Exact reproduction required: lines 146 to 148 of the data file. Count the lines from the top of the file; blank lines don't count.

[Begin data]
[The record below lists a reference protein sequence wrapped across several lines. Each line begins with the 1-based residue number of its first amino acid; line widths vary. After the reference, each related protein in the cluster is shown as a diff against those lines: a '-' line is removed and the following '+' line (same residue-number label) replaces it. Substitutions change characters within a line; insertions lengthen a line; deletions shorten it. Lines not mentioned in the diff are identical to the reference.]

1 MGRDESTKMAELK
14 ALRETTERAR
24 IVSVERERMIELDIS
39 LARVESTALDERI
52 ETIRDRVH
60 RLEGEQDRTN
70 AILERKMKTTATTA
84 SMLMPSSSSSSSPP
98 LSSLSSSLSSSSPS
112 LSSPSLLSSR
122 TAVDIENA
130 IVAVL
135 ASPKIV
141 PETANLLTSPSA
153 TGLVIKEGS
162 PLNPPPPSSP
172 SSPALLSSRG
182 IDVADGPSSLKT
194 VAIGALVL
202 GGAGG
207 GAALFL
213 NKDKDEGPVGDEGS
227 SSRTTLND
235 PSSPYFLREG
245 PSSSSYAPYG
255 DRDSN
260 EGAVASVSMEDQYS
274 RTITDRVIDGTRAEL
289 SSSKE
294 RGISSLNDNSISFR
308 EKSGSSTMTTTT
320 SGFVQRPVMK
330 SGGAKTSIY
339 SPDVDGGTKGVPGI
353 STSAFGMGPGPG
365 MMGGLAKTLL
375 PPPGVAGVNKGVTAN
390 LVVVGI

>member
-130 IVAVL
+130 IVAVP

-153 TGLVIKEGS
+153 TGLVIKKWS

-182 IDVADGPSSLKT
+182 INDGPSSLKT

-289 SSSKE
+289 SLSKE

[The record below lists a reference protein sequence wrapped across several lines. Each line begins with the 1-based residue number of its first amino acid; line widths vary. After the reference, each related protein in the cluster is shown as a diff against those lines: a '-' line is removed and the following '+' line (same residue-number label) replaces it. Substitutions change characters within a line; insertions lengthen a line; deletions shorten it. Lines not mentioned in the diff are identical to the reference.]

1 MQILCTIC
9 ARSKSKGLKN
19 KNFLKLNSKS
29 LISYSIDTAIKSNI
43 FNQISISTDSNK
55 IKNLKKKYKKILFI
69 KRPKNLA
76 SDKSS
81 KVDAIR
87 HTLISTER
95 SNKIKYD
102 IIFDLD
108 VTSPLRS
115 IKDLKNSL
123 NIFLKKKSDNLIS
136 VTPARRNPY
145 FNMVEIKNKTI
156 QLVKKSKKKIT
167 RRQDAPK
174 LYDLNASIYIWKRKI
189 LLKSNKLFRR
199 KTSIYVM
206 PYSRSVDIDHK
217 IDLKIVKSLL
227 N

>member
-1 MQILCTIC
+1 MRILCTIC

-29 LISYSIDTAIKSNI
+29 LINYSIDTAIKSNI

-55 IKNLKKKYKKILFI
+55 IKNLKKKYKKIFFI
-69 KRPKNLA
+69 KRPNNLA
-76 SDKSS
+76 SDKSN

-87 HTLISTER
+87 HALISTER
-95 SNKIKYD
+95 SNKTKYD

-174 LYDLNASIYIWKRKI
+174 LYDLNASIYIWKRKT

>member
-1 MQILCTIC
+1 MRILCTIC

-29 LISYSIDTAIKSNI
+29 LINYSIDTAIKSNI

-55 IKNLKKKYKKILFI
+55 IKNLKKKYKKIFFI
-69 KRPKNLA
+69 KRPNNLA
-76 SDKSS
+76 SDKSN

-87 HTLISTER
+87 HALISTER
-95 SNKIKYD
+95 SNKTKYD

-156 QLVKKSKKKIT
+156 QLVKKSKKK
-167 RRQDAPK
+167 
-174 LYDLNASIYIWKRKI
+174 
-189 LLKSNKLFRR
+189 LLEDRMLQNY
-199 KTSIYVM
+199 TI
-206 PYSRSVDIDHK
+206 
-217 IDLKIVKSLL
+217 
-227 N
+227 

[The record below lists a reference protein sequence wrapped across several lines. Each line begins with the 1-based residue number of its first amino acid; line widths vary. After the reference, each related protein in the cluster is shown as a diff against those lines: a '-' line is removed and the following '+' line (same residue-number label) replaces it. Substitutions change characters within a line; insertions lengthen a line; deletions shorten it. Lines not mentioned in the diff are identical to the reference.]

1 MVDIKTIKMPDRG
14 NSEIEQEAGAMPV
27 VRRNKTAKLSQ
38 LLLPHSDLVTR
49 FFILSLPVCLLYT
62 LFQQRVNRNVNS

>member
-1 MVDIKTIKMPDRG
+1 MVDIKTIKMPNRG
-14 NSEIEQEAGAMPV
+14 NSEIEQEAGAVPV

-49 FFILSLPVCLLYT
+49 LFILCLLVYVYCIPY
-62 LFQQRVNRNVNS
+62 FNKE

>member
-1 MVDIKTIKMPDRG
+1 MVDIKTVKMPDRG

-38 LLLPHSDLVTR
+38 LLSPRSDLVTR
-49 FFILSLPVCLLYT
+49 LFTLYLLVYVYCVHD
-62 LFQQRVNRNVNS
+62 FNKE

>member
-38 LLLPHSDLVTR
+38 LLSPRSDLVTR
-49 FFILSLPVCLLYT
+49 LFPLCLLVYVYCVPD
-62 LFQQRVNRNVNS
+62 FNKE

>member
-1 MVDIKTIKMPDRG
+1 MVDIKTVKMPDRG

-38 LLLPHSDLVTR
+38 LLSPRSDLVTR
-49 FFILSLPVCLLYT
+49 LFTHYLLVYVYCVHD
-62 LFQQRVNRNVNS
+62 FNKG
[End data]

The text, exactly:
-62 LFQQRVNRNVNS
+62 FNKE

>member